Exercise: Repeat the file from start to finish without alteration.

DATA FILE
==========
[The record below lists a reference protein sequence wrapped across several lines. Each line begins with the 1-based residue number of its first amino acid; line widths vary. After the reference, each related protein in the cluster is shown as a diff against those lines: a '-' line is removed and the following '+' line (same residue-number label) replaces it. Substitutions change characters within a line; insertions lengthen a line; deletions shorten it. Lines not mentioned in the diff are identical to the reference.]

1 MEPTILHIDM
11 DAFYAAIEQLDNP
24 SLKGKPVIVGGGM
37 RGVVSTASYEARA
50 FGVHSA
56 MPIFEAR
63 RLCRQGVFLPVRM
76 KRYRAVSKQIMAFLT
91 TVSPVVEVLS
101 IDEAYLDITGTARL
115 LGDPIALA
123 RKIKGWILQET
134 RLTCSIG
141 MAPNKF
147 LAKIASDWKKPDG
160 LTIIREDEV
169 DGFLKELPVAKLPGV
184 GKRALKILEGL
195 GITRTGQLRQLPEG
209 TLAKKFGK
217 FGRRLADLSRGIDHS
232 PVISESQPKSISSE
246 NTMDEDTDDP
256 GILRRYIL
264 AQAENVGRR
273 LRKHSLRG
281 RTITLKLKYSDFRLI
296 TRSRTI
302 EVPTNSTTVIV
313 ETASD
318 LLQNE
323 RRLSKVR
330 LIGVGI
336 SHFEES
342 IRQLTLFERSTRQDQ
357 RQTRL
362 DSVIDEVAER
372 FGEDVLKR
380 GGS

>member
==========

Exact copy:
[The record below lists a reference protein sequence wrapped across several lines. Each line begins with the 1-based residue number of its first amino acid; line widths vary. After the reference, each related protein in the cluster is shown as a diff against those lines: a '-' line is removed and the following '+' line (same residue-number label) replaces it. Substitutions change characters within a line; insertions lengthen a line; deletions shorten it. Lines not mentioned in the diff are identical to the reference.]

1 MEPTILHIDM
11 DAFYAAIEQLDNP
24 SLKGKPVIVGGGM
37 RGVVSTASYEARA
50 FGVHSA
56 MPIFEAR
63 RLCRQGVFLPVRM
76 KRYRAVSKQIMAFLT
91 TVSPVVEVLS
101 IDEAYLDITGTARL
115 LGDPIALA
123 RKIKGWILQET
134 RLTCSIG
141 MAPNKF
147 LAKIASDWKKPDG
160 LTIIREDEV
169 DGFLKELPVAKLPGV
184 GKRALKILEGL
195 GITRTGQLRQLPEG
209 TLAKKFGK
217 FGRRLADLSRGIDHS
232 PVISESQPKSISSE
246 NTMDEDTDDP
256 GILRRYIL
264 AQAENVGRR
273 LRKHSLRG
281 RTITLKLKYSDFRLI
296 TRSRTI
302 EVPTNSTTVIV
313 ETASD
318 LLQNE
323 RRLSKVR
330 LIGVGI
336 SHFEES
342 IRQLTLFERSTRQDQ
357 RQTRL
362 DSVIDEVAER
372 FGEDVLKR
380 GGS

>member